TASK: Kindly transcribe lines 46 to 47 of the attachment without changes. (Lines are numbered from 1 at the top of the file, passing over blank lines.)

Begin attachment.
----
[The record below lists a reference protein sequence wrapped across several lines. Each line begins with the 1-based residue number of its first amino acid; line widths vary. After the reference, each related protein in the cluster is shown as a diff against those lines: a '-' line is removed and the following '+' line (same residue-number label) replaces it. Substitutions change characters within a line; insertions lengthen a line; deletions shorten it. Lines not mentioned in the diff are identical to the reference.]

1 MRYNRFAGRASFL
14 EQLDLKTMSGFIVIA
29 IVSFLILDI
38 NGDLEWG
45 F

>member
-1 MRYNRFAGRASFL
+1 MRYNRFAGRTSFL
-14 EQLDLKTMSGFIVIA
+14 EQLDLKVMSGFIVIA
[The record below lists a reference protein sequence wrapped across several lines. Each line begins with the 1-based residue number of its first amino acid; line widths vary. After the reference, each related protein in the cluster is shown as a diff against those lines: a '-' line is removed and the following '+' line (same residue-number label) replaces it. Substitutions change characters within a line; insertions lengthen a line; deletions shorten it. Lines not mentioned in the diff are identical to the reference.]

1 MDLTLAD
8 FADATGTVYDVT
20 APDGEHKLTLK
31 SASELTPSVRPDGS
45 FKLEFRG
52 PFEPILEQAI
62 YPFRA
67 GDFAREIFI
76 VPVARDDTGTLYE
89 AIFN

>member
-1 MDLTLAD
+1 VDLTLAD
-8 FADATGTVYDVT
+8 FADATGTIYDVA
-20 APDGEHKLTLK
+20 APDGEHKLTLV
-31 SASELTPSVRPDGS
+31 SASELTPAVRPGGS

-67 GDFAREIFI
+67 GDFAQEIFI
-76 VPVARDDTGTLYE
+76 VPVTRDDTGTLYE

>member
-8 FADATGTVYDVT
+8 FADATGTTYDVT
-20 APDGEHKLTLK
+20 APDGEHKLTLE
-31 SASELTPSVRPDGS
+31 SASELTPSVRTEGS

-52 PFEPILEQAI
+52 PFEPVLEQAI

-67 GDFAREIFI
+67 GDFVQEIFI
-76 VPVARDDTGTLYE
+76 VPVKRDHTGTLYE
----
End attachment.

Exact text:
+67 GDFVQEIFI
-76 VPVARDDTGTLYE